The CDC study found mental health issues were among the preventable, pregnancy-related conditions that lead to higher mortality rates. Johnson says that’s why the program offers depression screening upon enrollment in the pregnancy program, and when they deliver, they have the option to enroll in the postpartum portion. For postpartum support, they can indicate the type of support they need, such as selecting whether they delivered vaginally or via C-section or if they require information on infant care.
Even though women are screened for depression in the hospital after they give birth, it’s often six weeks before they have a follow-up appointment. Johnson says that’s sometimes too late, and women too often suffer in silence.
“So, we will be screening her right upon enrollment into the postpartum loop. And then we'll do a two-or three-week check-in to make sure emotions are doing okay. There is such a huge change in emotions postpartum with the changes in your hormones and bringing a baby home plus the sleep deprivation. So, we want to be there to support them in that initial six weeks before they see their provider.”
A patient named Jane enrolled and indicated she suffered from untreated postpartum depression after her first child, which is a risk factor she could experience that with another pregnancy. Jane had messaged regularly after delivering her second child, and by her third week, made contact and told the OSF OnCall nurse she had worsening depression to the point she had suicidal and homicidal thoughts. The woman was taken to a local hospital to get help, and remained calm while waiting for the ambulance because of the connection and trust she felt with a nurse she had had regular contact with through the program.
The OSF OnCall Connect pregnancy and postpartum initiative also screens for social determinants of health – all those factors outside of a medical office, such as food insecurity, financial struggles, housing and transportation challenges, to fill the gaps that could contribute to the woman’s health and the health of their baby. Johnson shares there are common struggles.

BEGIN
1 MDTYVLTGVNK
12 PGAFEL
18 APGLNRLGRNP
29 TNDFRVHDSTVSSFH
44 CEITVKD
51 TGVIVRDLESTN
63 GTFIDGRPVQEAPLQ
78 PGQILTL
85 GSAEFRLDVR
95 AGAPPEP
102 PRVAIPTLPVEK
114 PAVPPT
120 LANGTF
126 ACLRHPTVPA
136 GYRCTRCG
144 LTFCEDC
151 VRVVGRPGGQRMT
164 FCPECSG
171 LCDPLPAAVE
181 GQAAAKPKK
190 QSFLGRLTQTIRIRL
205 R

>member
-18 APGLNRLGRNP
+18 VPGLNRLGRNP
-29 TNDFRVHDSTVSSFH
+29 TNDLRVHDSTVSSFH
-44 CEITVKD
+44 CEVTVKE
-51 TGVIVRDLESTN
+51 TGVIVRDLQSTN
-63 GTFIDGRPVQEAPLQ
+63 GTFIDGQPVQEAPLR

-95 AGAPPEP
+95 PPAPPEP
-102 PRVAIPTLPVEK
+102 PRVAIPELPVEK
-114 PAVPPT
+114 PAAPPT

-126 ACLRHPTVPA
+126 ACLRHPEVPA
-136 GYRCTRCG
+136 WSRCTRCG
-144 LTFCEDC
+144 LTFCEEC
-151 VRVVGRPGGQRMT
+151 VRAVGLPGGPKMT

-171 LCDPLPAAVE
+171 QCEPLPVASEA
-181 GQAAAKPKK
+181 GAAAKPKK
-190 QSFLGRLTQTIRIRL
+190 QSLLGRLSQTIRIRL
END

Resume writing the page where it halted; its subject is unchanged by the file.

“I think what we're seeing mostly is patients who are struggling with transportation to get to their actual OB provider appointments, so we are able to align transportation for them in most cases. Just this past weekend, we had a patient that had no car but needed a prescription. So, we aligned her with a pharmacy that delivered those medications directly to her door.”
Women with Medicaid insurance enrolled in the program have the option of being connected with a digitally-enabled community health worker who can help them navigate ongoing support from community-based organizations. Translation services are part of the support provided to make sure women get the medical care and outside resources that can help meet their social service needs met.
Video clips with Kate Johnson, clinical supervisor of Digital Care, OSF OnCall Connect
Join host Shelli Dankoff for this Health Accelerated podcast as she explores how OSF HealthCare is using remote patient monitoring to save lives of pregnant women and their babies. Joining her for the discussion are Kate Johnson, Supervisor of Clinical Digital Care and Kara Roat, Digital Patient Care Manager for OSF OnCall. If you want to learn more about this program – or know someone who might benefit from it – go to intake.osfoncall.org/ or call (844) 381-3603.